Research Handbook on Sovereign Wealth Funds and International Investment Law
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Research Handbook on Sovereign Wealth Funds and International Investment Law

Edited by Fabio Bassan

Research on the role of sovereign investments in a time of crisis is still unsatisfactory. This Research Handbook illustrates the state of the art of the legal investigation on sovereign investments, filling necessary gaps in previous research. Current focus is based on investment flows and trends, grounded in economic scenarios and objectives. Conversely, investigations from a legal standpoint are still few, namely disregarding the host states’ concerns about sovereign investments goals and tools. Hence, most of the many relevant drivers that affect current sovereign investments, be they FDI or portfolio investments, remain unexplained. This book investigates the juridical foundation of sovereign investments and extends our frontier of understanding.
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Chapter 10: Sovereign wealth funds and bilateral investment treaties’ new models: Issues, new trends and State practice

Elizabeth Whitsitt and Todd Weiler

Abstract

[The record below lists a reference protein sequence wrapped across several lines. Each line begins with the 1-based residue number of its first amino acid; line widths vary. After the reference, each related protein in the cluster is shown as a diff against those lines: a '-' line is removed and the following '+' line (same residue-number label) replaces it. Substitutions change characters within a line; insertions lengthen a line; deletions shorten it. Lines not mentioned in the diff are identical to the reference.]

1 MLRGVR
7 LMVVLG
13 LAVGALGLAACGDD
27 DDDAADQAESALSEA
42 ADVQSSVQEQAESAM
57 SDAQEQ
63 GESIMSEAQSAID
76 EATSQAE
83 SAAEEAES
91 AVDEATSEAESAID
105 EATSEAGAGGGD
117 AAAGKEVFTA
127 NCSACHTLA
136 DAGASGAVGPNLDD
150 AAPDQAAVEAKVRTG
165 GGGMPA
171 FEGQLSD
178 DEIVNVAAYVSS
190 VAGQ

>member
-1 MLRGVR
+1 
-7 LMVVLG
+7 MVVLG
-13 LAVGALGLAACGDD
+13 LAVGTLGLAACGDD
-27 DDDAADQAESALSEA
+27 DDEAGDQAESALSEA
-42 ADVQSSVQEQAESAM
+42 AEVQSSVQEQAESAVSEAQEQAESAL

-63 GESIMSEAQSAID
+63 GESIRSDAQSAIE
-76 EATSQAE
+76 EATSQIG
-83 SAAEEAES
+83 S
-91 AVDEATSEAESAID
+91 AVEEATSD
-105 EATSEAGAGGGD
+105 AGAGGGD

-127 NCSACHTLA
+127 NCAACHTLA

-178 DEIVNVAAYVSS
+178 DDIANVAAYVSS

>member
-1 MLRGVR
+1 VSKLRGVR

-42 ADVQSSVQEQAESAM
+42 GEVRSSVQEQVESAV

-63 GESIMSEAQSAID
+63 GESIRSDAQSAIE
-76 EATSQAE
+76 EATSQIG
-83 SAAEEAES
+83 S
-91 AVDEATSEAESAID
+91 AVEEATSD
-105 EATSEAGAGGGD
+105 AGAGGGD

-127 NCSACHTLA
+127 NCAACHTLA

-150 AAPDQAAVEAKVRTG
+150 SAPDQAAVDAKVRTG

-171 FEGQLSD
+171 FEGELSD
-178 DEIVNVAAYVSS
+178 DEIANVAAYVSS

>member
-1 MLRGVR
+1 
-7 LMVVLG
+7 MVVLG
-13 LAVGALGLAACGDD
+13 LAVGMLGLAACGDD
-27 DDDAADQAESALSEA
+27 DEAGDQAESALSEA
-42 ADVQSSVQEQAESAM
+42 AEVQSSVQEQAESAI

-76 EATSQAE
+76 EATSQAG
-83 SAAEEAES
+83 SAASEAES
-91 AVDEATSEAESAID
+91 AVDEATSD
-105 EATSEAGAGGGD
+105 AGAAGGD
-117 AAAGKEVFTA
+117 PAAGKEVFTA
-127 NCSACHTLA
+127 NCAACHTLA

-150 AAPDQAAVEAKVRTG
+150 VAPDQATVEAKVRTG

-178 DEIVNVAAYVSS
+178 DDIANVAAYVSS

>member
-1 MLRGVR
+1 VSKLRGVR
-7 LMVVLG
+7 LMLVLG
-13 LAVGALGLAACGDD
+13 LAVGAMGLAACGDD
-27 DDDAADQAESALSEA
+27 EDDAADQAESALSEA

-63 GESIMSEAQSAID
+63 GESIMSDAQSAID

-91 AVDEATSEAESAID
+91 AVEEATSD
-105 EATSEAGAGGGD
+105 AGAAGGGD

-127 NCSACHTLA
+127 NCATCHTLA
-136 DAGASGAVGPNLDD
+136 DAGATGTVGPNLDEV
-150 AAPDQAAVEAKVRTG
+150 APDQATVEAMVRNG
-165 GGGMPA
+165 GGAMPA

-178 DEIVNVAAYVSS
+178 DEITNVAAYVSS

Sovereign wealth funds (SWFs) are not new players in financial markets. Recently, however, they have come under increased scrutiny because of their increasing number, their collective wealth, and the growth of their investment activities in developed-country economies. This chapter explores the application of the current regime of international investment law to SWFs, focusing on bilateral investment treaties (BITs) concluded by the States that represent the home jurisdiction for the world’s 15 largest SWFs. There are five sections to this chapter. Following the introduction, Section 2 provides a brief overview of the international investment law regime, including its core disciplines. Section 3 considers treaty practice with respect to the entrance provisions of a BIT that may be used by an SWF to gain access to its substantive protections. Section 4 considers treaty practice regarding the relevant exit provisions of a BIT that permit host States to derogate from their treaty obligations and Section 5 provides concluding remarks.

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